This is what Neem Karoli Baba told Ram Dass about psychedelics:
“These medicines will allow you to come and visit Christ, but you can only stay two hours. Then you have to leave again. This is not the true Samadhi. It’s better to become Christ than to visit him – but even the visit of a saint for a moment is useful. But love is the most powerful medicine.”
From Zen Mind, Beginner’s Mind, by Shunryu Suzuki
The purpose of my talk is not to give you some intellectual understanding, but just to express my appreciation of our Zen practice. To be able to sit with you in zazen is very, very unusual. Of course, whatever we do is unusual, because our life itself is so unusual. Buddha said, “To appreciate your human life is as rare as soil on your fingernail.” You know, dirt hardly ever sticks on your nail. Our human life is rare and wonderful; when I sit I want to remain sitting forever, but I encourage myself to have another practice, for instance to recite the sutra, or to bow. And when I bow, I think, “This is wonderful.” But I have to change my practice again to recite the sutra. So the purpose of my talk is to express my appreciation, that is all. Our way is not to sit to acquire something; it is to express our true nature. That is our practice.
If you want to express yourself, your true nature, there should be some natural and appropriate way of expression. Even swaying right and left as you sit down or get up from zazen is an expression of yourself. It is not preparation for practice, or relaxation after practice; it is part of the practice. So we should not do it as if it were preparing for something else. This should be true in your everyday life. To cook, or to fix some food, is not preparation, according to Dogen; it is practice. To cook is not just to prepare food for someone or for yourself; it is to express your sincerity. So when you cook you should express yourself in your activity in the kitchen. You should allow yourself plenty of time; you should work on it with nothing in your mind, and without expecting anything. You should just cook! That is also an expression of our sincerity, a part of our practice. It is necessary to sit in zazen, in this way, but sitting is not our only way. Whatever you do, it should be an expression of the same deep activity. We should appreciate what we are doing. There is no preparation for something else.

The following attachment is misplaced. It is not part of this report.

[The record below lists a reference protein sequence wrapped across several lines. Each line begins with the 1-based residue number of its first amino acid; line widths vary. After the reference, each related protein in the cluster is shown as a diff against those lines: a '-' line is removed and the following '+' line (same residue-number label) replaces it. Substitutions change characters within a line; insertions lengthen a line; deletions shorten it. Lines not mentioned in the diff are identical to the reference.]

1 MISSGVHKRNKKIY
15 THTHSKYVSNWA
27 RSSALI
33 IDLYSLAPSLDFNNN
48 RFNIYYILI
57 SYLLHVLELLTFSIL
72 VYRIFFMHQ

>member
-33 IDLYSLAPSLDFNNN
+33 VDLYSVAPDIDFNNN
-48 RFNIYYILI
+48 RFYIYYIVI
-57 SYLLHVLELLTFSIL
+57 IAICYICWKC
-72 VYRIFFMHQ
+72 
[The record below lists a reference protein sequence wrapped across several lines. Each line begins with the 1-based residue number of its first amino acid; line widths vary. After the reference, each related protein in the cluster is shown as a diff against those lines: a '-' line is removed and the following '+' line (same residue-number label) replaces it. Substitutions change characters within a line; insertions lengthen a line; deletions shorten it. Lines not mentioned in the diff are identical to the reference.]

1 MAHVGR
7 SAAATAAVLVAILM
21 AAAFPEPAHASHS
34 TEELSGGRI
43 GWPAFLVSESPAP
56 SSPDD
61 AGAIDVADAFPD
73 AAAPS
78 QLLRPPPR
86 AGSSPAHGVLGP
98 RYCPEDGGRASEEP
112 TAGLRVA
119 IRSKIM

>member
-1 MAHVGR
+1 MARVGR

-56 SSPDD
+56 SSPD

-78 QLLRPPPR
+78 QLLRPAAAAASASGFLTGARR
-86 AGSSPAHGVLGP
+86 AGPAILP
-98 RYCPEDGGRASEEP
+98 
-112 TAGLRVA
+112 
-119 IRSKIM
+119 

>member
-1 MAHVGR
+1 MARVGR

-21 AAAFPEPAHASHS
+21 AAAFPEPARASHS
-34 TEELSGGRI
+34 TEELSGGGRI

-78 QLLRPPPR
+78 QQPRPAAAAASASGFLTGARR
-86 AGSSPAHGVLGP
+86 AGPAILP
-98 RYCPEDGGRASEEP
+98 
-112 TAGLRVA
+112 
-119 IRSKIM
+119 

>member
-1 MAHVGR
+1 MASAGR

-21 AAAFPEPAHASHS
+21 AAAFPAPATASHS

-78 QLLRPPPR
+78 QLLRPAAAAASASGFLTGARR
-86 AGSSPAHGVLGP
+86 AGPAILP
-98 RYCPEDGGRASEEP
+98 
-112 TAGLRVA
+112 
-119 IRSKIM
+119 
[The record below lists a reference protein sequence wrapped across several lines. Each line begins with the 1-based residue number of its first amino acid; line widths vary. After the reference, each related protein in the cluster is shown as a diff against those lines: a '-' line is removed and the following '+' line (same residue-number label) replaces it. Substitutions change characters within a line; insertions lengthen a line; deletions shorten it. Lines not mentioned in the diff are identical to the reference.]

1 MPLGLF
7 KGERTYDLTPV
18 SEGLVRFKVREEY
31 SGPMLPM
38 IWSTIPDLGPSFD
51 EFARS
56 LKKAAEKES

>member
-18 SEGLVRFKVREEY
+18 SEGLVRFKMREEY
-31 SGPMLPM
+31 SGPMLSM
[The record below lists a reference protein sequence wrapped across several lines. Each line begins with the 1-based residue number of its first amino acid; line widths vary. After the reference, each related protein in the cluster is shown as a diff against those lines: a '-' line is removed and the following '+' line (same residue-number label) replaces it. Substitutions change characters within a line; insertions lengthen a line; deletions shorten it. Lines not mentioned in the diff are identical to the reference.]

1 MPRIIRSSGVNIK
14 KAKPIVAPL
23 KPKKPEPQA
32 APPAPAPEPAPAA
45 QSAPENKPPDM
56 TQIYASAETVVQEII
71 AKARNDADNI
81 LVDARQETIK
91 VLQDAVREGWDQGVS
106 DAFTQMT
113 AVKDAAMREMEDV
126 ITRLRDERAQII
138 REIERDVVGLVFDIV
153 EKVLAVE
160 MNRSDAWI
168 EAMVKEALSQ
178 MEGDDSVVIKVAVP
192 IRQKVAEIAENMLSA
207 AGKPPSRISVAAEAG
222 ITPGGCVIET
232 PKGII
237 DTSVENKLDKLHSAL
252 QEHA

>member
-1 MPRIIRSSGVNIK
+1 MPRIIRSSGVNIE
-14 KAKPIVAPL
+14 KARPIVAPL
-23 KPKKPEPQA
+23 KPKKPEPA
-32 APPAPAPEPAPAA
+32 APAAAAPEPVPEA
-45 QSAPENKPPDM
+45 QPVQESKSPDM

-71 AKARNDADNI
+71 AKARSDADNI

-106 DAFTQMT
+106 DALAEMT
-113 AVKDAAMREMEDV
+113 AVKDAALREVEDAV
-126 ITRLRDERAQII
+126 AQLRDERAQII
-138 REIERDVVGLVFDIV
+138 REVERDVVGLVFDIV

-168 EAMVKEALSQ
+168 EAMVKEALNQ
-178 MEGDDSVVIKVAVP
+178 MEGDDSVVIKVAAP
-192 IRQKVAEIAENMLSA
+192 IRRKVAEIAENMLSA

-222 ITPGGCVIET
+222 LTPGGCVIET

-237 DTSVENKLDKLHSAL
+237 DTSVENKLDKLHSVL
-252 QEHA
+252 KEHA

The Bodhisattva’s way is called “the single-minded way,” or “one railway track thousands of miles long.” The railway track is always the same. If it were to become wider or narrower, it would be disastrous. Wherever you go, the railway track is always the same. That is the Bodhisattva’s way. So even if the sun were to rise from the west, the Bodhisattva has only one way. His way is in each moment to express his nature and his sincerity.
We say railway track, but actually there is no such thing. Sincerity itself is the railway track. The sights we see from the train will change, but we are always running on the same track. And there is no beginning or end to the track: beginningless and endless track. There is no starting point nor goal, nothing to attain. Just to run on the track is our way. This is the nature of our Zen practice.
But when you become curious about the railway track, danger is there. You should not see the railway track. If you look at the track you will become dizzy. Just appreciate the sights you see from the train. That is our way. There is no need for the passengers to be curious about the track. Someone will take care of it; Buddha will take care of it. But sometimes we try to explain the railway track because we become curious if something is always the same. We wonder, “How is it possible for the Bodhisattva always to be the same? What is his secret?” But there is no secret.
Everyone has the same nature as the railway track.